Ladies and gentlemen, the “Where Will Peyton Manning Go?” saga has finally ended. After a few weeks of nonstop speculation, Manning, the legendary Indianapolis Colts quarterback, signed a five-year, $96 million deal with the Denver Broncos and was introduced to the Denver media at a press conference on Tuesday, March 20.
The move in itself instantly makes the Broncos the favorite in the AFC West regardless of what other moves they make in free agency, and they could challenge the AFC’s top competition, which, to me, are New England and Baltimore, for a Super Bowl berth. Manning is exactly the dynamic offensive player the Broncos need to make them an upper-echelon team.
While it is totally understandable to put Manning’s health into question considering he’s had a plethora of surgeries in the last few years, ask yourself this: would you rather have a recovering Peyton Manning throwing to a talented group of wide receivers or the revolving quarterback door that the Oakland Raiders and Kansas City Chiefs employ and an interception-happy Philip Rivers?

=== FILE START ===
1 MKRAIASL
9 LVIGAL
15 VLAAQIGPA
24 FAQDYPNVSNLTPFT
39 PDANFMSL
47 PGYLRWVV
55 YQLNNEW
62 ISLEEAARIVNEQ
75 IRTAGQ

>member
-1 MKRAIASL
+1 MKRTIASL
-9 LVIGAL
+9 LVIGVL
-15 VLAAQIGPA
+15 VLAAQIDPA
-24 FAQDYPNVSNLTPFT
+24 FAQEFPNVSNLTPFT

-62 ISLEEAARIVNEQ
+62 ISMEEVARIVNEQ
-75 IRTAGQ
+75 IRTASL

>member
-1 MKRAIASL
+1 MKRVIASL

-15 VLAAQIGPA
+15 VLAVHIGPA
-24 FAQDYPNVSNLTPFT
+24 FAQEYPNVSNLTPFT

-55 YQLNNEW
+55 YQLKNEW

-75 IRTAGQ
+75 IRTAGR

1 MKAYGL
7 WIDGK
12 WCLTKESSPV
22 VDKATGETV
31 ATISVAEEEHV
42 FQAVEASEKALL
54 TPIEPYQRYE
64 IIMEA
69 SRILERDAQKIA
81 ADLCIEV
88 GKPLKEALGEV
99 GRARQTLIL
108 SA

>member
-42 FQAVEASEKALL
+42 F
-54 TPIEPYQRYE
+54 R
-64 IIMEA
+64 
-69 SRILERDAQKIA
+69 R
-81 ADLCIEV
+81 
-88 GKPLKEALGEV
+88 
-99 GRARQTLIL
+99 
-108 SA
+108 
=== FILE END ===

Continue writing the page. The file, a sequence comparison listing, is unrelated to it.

I’ll take Manning at 50 percent over any quarterback in a division so lacking in talent any day of the year. Another factor that bodes well for Manning is that quarterbacks like Brett Favre and Tom Brady have played or are playing at elite levels at an age where many quarterbacks decline. Favre played until he was 40 years old and Brady, whose career was thought to be in jeopardy after he suffered season-ending and possibly career-threatening knee injuries in 2008, will be 35 by the time the 2012-2013 season starts.
At first, I wasn’t a supporter of Manning going to Denver for a few reasons. First, Manning played all of his home games indoors and didn’t have to go play in cold weather very often. In Denver, he’s going to be playing in cold weather and in very thin air for the majority of the next five seasons, assuming he lasts through the contract.
Second, I felt he had a greater chance to win a title if he had joined a team like Arizona or San Francisco just because the NFC as a whole is weaker.
Finally, there’s Tim Tebow, although now we’ve found out he won’t be there much longer.
Some people argue Tebow should stay and learn under Manning, which could be a great learning experience for everyone’s favorite holy roller. Others want to see him in the spotlight in some other city and routinely have 10-26, 88-yard game in which 60 of them come in the fourth quarter, which is fine, because that’s why Denver is shopping him around in favor of their real Lord and Savior.
Either way, Manning is the Broncos’ answer for the present and future.